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Panthercountry.org

Monday, Apr. 24, 2000
Never Too Buff
By John Cloud/Boston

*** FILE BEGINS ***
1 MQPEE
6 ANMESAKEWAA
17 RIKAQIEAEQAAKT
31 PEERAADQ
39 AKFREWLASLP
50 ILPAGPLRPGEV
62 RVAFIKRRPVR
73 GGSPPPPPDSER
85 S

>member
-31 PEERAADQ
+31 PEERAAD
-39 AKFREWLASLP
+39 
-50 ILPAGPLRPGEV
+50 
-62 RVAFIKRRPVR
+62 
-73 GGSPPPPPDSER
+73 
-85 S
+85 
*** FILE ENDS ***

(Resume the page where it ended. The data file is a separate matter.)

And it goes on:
Pop quiz. Who are more likely to be dissatisfied with the appearance of their chests, men or women? Who is more likely to be concerned about acne, your teenage son or his sister? And who is more likely to binge eat, your nephew or your niece? If you chose the women and girls in your life, you are right only for the last question--and even then, not by the margin you might expect. About 40% of Americans who go on compulsive-eating sprees are men. Thirty-eight percent of men want bigger pecs, while only 34% of women want bigger breasts. And more boys have fretted about zits than girls, going all the way back to a 1972 study. A groundbreaking new book declares that these numbers, along with hundreds of other statistics and interviews the authors have compiled, mean something awful has happened to American men over the past few decades. They have become obsessed with their bodies. Authors Harrison Pope and Katharine Phillips, professors of psychiatry at Harvard and Brown, respectively, and Roberto Olivardia, a clinical psychologist at McLean Hospital in Belmont, Mass., have a catchy name to describe this obsession--a term that will soon be doing many reps on chat shows: the Adonis Complex. The name, which refers to the gorgeous half man, half god of mythology, may be a little too ready for Oprah, but the theory behind it will start a wonderful debate. Based on original research involving more than 1,000 men over the past 15 years, the book argues that many men desperately want to look like Adonis because they constantly see the "ideal," steroid-boosted bodies of actors and models and because their muscles are all they have over women today. In an age when women fly combat missions, the authors ask, "What can a modern boy or man do to distinguish himself as being 'masculine'?" For years, of course, some men--ice skaters, body builders, George Hamilton--have fretted over aspects of their appearance. But the numbers suggest that body-image concerns have gone mainstream: nearly half of men don't like their overall appearance, in contrast to just 1 in 6 in 1972. True, men typically are fatter now, but another study found that 46% of men of normal weight think about their appearance "all the time" or "frequently." And some men--probably hundreds of thousands, if you extrapolate from small surveys--say they have passed up job and even romantic opportunities because they refuse to disrupt workouts or dine on restaurant food. In other words, an increasing number of men would rather look brawny for their girlfriends than have sex with them. Consider what they're spending. Last year American men forked over $2 billion for gym memberships--and another $2 billion for home exercise equipment. Men's Health ("Rock-hard abs in six weeks!" it screams every other issue) had 250,000 subscribers in 1990; now it has 1.6 million. In 1996 alone, men underwent some 700,000 cosmetic procedures. At least those profits are legal. Anabolic steroids--the common name for synthetic testosterone--have led to the most dramatic changes in the male form in modern history, and more and more average men want those changes for themselves. Since steroids became widely available on the black market in the 1960s, perhaps 3 million American men have swallowed or injected them--mostly in the past 15 years. A 1993 survey found that 1 Georgia high school boy in every 15 admitted having used steroids without a prescription. And the Drug Enforcement Administration reports that the percentage of all high school students who have used steroids has increased 50% in the past four years, from 1.8% to 2.8%. The abuse of steroids has so alarmed the National Institute on Drug Abuse that on Friday it launched a campaign in gyms, malls, bookstores, clubs and on the Internet to warn teenagers about the dangers. Meanwhile, teenagers in even larger numbers are buying legal but lightly regulated food supplements, some with dangerous side effects, that purport to make you bigger or leaner or stronger. As they infiltrated the body-building world in the '70s and Hollywood a decade later, steroids created bodies for mass consumption that the world had literally never seen before. Pope likes to chart the changes by looking at Mr. America winners, which he called up on the Internet in his office last week. "Look at this guy," Pope exclaims when he clicks on the 1943 winner, Jules Bacon. "He couldn't even win a county body-building contest today." Indeed, there are 16-year-olds working out at your gym who are as big as Bacon. Does that necessarily mean that today's body builders--including those 16-year-olds--are 'roided? Pope is careful. "The possibility exists that rare or exceptional people, those with an unusual genetic makeup or a hormonal imbalance," could achieve the muscularity and leanness of today's big body builders, he says. But it's not likely. And Pope isn't lobbing dumbbells from an ivory tower: the professor lifts weights six days a week, from 11 a.m. to 1 p.m. (He can even mark historical occasions by his workouts: "I remember when the Challenger went down; I was doing a set of squats.") "We are being assaulted by images virtually impossible to attain without the use of drugs," says Pope. "So what happens when you change a million-year-old equilibrium of nature?" A historical loop forms: steroids beget pro wrestlers--Hulk Hogan, for one, has admitted taking steroids--who inspire boys to be just like them. Steroids have changed even boys' toys. Feminists have long derided Barbie for her tiny waist and big bosom. The authors of The Adonis Complex see a similar problem for boys in the growth of G.I. Joe. The grunt of 1982 looks scrawny compared with G.I. Joe Extreme, introduced in the mid-'90s. The latter would have a 55-in. chest and 27-in. biceps if he were real, which simply can't be replicated in nature. Pope also points out a stunning little feature of the three-year-old video game Duke Nukem: Total Meltdown, developed by GT Interactive Software. When Duke gets tired, he can find a bottle of steroids to get him going. "Steroids give Duke a super adrenaline rush," the game manual notes. To bolster their argument, the Adonis authors developed a computerized test that allows subjects to "add" muscle to a typical male body. They estimate their own size and then pick the size they would like to be and the size they think women want. Pope and his colleagues gave the test to college students and found that on average, the men wanted 28 lbs. more muscle--and thought women wanted them to have 30 lbs. more. In fact, the women who took the test picked an ideal man only slightly more muscular than average. Which goes a long way toward explaining why Leonardo DiCaprio can be a megastar in a nation that also idealizes "Stone Cold" Steve Austin. But when younger boys took Pope's test, they revealed an even deeper sense of inadequacy about their bodies. More than half of boys ages 11 to 17 chose as their physical ideal an image possible to attain only by using steroids. So they do. Boys are a big part of the clientele at Muscle Mania (not its real name), a weight-lifting store that TIME visited last week at a strip mall in a Boston suburb. A couple of teenagers came in to ask about tribulus, one of the many over-the-counter drugs and body-building supplements the store sells, all legally. A friend of mine," one boy begins, fooling no one, "just came off a cycle of juice, and he heard that tribulus can help you produce testosterone naturally." Patrick, 28, who runs the store and who stopped using steroids four years ago because of chest pain, tells the kid, "The s___ shuts off your nuts," meaning steroids can reduce sperm production, shrink the testicles and cause impotence. Tribulus, Patrick says, can help restart natural testosterone production. The teen hands over $12 for 100 Tribulus Fuel pills. (Every day, Muscle Mania does $4,000 in sales of such products, with protein supplements and so-called fat burners leading the pack.) Patrick says many of his teen customers, because they're short on cash, won't pay for a gym membership "until they've saved up for a cycle [of steroids]. They don't see the point without them." The saddest customers, he says, are the little boys, 12 and 13, brought in by young fathers. "The dad will say, 'How do we put some weight on this kid?' with the boy just staring at the floor. Dad is going to turn him into Hulk Hogan, even if it's against his will." What would motivate someone to take steroids? Pope, Phillips and Olivardia say the Adonis Complex works in different ways for different men. "Michael," 32, one of their research subjects, told TIME he had always been a short kid who got picked on. He started working out at about 14, and he bought muscle magazines for advice. The pictures taunted him: he sweated, but he wasn't getting as big as the men in the pictures. Other men in his gym also made him feel bad. When he found out they were on steroids, he did two cycles himself, even though he knew they could be dangerous. But not all men with body-image problems take steroids. Jim Davis, 29, a human-services manager, told TIME he never took them, even when training for body-building competitions. But Davis says he developed a form of obsessive-compulsive disorder around his workouts. He lifted weights six days a week for at least six years. He worked out even when injured. He adhered to a rigid regimen for every session, and if he changed it, he felt anxious all day. He began to be worried about clothes, and eventually could wear only three shirts, ones that made him look big. He still felt small. "I would sit in class at college with a coat on," he says. You may have heard this condition called bigorexia--thinking your muscles are puny when they aren't. Pope and his colleagues call it muscle dysmorphia and estimate that hundreds of thousands of men suffer from it. Even though most boys and men never approach the compulsion of Davis or Michael (both eventually conquered it), they undoubtedly face more pressure now than in the past to conform to an impossible ideal. Ripped male bodies are used today to advertise everything that shapely female bodies advertise: not just fitness products but also dessert liqueurs, microwave ovens and luxury hotels. The authors of The Adonis Complex want guys to rebel against those images, or at least see them for what they are: a goal unattainable without drug use. Feminists raised these issues for women years ago, and more recent books such as The Beauty Myth were part of a backlash against the hourglass ideal. Now, says Phillips, "I actually think it may be harder for men than women to talk about these problems because it's not considered masculine to worry about such things." But maybe there is a masculine alternative: Next time WWF comes on, guys, throw the TV out the window. And order a large pizza. Find this article at: